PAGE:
Juneteenth: What it means to me
Today marks 154 years since the last known slaves in America were declared free. On June 19th, 1865, enslaved Africans in Galveston, Texas were some of the last to get word of the abolishment of slavery despite the fact that that the Emancipation Proclamation was signed two and a half years prior. One explanation over the reasoning behind the two-year delay include plantation owners simply withholding the news (had to get that last bit of free work out of them). Nevertheless, all enslaved Africans in America were finally recognized as free people. Juneteenth is a day that is dubbed “black people Independence Day” and should be recognized and celebrated among black people of all communities. This monumental day in American history should be taught to all students from all walks of life despite skin color to get a better understanding of where we were as a nation, how far we have come and how far we still need to travel. But are our students, especially young black students, being taught this piece of important American History? In simple ebonic terms……nah, we aint.
What Juneteenth meant to me Then
Personally, I was not taught about Juneteenth in school. I did not learn of its existence and impact until my undergrad years in college. In fact, every piece of information I just wrote are from articles I read on my own time in recent years(I may even have to fact check later.) Like all American children in traditional public education, I received a very whitewashed depiction of American History that portrayed all caucasian historical figures as heroic and noble. We memorized and sang patriotic songs, Christopher Columbus was seen as an American icon and of course we learned about events that lead up to Independence Day. Every February, we received cookie cutter framing of black history. Slavery and The Civil Rights Movements? Even that was depicted as “not as bad as it sounds.” and “everyone picked cotton in the south.” I also loved hearing “get over it” and “let it go.” As a kid I always thought to myself that there had to have been more black people in history other than MLK, Rosa Parks and the peanut guy (I’ll throw Oprah in there too). We always celebrated the first black person to do something significant but never went into discussion as to why it took so long for them to be the first, despite America being established well before. Yet I carried along as a child unaware; I soaked in the information given to me and did not question one bit of it. I thought this was indeed history and that people who looked like me just didn’t make huge contributions to American society, failing to realize that those textbooks and curriculums were written by people who looked like them. Now this is in no disrespect to my teachers at all, I gave the benefit of the doubt and just blamed lack of resources and knowledge as to why I or my peers never received true black history(I later became a teacher at the school I grew up in, I’ll write something on that soon). On the other hand, with me living in south west, highly conservative, Arkansas with 100% of the teachers not looking like me, I should have known better then to think I was going to receive good quality lessons about historical contributions of people that did look like me. So in short, Juneteenth meant nothing to me because I did not know of its existence.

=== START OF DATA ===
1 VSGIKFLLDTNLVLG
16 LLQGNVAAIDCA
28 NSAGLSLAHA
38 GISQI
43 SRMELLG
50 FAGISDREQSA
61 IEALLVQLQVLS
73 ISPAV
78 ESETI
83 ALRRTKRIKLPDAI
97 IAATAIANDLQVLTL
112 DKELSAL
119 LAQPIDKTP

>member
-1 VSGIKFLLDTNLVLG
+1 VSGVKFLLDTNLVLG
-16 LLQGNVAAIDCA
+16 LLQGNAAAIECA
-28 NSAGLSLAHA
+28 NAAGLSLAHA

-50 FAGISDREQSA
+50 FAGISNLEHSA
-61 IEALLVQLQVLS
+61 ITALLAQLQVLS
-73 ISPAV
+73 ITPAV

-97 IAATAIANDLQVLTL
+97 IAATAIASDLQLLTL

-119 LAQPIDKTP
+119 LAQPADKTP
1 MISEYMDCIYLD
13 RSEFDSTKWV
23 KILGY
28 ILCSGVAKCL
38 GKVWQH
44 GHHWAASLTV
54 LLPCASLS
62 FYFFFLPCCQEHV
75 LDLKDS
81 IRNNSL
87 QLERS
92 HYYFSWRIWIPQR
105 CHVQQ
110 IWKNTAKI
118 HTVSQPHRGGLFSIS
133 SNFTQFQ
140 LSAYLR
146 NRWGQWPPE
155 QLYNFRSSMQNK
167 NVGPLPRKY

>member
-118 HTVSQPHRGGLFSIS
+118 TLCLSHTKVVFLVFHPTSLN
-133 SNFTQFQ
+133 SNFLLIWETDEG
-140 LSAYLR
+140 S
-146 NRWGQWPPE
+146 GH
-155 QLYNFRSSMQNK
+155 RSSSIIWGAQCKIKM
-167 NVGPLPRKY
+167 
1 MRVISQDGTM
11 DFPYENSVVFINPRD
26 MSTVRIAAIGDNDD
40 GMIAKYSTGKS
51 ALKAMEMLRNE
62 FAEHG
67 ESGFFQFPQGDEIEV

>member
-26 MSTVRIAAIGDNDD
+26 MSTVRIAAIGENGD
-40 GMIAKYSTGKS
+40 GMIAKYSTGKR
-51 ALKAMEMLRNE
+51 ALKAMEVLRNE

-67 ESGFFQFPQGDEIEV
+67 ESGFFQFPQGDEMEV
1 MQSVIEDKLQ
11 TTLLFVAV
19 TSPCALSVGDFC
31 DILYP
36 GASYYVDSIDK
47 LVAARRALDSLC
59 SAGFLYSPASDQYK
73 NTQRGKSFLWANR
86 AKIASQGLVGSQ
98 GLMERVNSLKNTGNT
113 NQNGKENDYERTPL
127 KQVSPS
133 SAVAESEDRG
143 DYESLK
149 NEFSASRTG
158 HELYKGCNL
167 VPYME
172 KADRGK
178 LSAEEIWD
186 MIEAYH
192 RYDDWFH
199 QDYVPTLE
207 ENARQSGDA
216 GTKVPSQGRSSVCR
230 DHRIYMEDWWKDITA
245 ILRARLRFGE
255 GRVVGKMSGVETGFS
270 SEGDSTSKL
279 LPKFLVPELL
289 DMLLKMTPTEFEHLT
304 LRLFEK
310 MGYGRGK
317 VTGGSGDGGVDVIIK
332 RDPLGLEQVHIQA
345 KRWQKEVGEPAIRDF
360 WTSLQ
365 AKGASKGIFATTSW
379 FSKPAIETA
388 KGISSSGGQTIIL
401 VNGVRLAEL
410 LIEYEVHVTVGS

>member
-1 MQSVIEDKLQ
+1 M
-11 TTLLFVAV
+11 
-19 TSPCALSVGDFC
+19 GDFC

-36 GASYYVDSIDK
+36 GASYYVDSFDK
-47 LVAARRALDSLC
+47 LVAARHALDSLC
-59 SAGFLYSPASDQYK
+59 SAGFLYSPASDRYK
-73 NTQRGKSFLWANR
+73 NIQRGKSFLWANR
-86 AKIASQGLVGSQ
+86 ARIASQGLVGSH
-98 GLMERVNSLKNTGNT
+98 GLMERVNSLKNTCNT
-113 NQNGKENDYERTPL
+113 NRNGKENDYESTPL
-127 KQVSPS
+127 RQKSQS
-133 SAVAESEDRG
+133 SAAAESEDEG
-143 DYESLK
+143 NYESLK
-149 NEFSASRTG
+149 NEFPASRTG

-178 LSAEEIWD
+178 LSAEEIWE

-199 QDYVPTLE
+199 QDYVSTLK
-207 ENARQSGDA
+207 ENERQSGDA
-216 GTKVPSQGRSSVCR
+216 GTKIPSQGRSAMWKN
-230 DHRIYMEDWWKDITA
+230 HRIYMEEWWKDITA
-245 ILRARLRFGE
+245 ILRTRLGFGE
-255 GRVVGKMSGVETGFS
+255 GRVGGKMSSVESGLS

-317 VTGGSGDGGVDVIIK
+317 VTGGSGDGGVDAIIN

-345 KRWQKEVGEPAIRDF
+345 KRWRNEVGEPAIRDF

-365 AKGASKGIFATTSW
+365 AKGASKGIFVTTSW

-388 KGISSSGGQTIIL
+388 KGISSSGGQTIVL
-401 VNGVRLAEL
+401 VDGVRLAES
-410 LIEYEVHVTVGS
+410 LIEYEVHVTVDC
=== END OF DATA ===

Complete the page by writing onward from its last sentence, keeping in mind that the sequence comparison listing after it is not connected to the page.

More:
What Juneteenth means to me now
The contributions of those that came before me are deeply felt. Although I had to seek this information out on my own, I later learned that we in fact made strong contributions to American society and culture. I later learned about slave Robert Smalls who seized a confederate ship and sailed his way into freedom. I later learned about Black Wallstreet, a thriving area in Tulsa, OK comprised of all black owned businesses and ran by highly educated black people in which was later burned to the ground by white supremacists. I later learned that most black people during the civil rights movement supported gun rights in attempt to protect their black communities from government tyranny(some of the gun clubs were jump started by the NRA.) This doesn’t even tip the scale of the many other profound contributions black people has made in relation to American History. Now , Juneteenth means celebration: A celebration of the “last to know.” A celebration that every enslaved person in America could finally say “I’m free!” A true date of Independence from black perspective. I often get upset that I was either deprived of this information or my teachers just simply did not know of this black excellence. My mother never spoke of these figures which I assumed she did not know either. My grandmother actually lived during civil rights era so I’m sure many details of hardships growing up has been suppressed in the back of her mind. Having little black boys and girls reading and learning of the historical contributions of people that look like them can have a major impact on their attitudes towards learning. Most black youth do not see the relevancy in what they are learning due to the lack of representation of themselves in historical texts despite all the well documented history. To the enslaved Africans in Texas who had to wait two years after everyone else, you are deeply embedded in my heart. Although we as a culture are still battling against systemic racism, we continue to push through and fight for liberation.